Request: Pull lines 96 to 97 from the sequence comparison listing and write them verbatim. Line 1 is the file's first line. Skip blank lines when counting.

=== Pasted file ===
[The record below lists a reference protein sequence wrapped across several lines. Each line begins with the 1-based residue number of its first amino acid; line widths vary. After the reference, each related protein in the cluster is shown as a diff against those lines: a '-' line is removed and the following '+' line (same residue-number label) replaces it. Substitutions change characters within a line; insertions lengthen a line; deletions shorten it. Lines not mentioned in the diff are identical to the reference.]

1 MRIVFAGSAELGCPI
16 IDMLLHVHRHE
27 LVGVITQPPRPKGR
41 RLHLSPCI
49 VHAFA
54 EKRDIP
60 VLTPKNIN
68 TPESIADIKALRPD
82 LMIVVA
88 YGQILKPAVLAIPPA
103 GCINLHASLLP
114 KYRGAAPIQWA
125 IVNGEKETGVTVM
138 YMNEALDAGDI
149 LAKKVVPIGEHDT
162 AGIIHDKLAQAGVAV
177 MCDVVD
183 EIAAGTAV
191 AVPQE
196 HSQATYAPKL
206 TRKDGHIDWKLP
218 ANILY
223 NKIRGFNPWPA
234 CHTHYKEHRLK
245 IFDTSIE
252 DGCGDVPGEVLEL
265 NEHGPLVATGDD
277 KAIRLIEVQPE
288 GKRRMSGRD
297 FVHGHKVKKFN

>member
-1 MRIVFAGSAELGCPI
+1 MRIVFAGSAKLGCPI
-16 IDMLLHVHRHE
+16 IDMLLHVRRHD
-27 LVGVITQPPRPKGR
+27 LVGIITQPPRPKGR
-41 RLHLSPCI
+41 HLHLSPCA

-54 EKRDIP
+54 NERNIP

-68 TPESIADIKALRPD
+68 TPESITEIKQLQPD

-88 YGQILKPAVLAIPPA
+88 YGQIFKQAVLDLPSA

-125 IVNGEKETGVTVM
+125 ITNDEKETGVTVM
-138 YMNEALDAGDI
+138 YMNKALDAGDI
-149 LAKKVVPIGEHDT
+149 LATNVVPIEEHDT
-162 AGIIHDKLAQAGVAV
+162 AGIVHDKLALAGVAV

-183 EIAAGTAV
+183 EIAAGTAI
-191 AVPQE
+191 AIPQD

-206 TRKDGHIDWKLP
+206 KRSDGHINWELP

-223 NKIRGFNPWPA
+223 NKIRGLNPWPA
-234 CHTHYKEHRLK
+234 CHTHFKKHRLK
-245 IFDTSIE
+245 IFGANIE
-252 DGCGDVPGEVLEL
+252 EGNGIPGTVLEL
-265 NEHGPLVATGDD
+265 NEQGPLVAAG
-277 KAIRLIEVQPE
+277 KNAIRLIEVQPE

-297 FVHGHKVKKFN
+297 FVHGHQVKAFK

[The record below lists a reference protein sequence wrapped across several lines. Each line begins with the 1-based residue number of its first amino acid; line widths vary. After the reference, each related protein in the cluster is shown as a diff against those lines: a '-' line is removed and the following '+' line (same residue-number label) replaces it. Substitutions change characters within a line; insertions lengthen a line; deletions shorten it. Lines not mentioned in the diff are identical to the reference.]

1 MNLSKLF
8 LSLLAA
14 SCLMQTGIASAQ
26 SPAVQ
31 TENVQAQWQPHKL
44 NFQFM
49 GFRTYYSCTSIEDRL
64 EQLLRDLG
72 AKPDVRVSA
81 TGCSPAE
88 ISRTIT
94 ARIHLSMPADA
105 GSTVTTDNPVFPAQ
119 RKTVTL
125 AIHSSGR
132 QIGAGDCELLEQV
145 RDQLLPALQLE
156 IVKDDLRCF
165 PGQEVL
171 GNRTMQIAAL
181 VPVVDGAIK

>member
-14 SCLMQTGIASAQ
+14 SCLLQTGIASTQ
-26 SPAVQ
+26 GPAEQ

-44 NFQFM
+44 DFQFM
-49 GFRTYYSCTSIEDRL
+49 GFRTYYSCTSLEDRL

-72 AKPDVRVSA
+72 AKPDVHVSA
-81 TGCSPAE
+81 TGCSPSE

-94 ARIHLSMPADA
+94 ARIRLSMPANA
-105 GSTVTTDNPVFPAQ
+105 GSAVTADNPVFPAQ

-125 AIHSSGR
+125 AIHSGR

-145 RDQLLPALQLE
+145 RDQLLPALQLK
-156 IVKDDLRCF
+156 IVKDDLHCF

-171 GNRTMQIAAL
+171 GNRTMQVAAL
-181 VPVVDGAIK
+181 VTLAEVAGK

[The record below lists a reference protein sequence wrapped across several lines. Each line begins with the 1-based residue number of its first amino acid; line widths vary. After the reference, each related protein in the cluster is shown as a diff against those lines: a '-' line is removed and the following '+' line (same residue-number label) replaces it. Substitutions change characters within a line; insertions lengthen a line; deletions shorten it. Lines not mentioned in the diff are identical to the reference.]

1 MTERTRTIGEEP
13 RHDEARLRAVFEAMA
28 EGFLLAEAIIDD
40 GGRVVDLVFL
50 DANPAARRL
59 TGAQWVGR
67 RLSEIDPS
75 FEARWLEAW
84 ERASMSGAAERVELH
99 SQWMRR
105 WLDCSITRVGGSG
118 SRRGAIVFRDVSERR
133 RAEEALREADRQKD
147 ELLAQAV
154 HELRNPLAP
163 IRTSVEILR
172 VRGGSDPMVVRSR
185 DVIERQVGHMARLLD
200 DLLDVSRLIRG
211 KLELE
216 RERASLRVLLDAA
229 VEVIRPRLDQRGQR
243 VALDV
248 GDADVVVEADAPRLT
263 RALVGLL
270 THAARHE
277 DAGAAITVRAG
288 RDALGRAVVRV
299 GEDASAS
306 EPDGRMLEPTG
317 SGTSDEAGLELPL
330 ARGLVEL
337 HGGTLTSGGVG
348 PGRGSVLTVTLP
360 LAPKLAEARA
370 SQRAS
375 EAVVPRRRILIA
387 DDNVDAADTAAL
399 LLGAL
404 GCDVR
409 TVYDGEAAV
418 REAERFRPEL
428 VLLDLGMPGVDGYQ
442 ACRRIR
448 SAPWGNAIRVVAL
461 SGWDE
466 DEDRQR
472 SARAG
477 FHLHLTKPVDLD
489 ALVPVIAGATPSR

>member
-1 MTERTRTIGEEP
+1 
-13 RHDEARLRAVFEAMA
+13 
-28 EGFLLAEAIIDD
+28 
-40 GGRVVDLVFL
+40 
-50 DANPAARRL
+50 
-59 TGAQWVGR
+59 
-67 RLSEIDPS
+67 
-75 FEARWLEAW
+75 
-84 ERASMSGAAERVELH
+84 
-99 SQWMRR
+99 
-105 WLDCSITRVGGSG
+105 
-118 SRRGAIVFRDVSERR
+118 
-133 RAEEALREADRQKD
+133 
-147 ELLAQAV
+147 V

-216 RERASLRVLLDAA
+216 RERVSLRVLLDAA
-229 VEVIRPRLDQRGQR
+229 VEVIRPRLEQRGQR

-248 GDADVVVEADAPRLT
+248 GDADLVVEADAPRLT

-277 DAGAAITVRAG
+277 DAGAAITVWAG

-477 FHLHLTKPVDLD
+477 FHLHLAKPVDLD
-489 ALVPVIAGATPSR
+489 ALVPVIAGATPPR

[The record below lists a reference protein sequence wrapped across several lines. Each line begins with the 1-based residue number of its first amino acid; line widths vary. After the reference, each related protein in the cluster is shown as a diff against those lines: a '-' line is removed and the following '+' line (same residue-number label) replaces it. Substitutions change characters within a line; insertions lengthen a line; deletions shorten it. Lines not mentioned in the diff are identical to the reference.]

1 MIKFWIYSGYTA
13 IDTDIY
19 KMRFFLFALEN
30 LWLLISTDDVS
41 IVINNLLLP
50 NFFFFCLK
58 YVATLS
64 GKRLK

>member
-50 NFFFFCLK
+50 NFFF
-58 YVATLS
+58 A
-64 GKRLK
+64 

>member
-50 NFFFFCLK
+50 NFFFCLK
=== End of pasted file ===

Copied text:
181 VPVVDGAIK

>member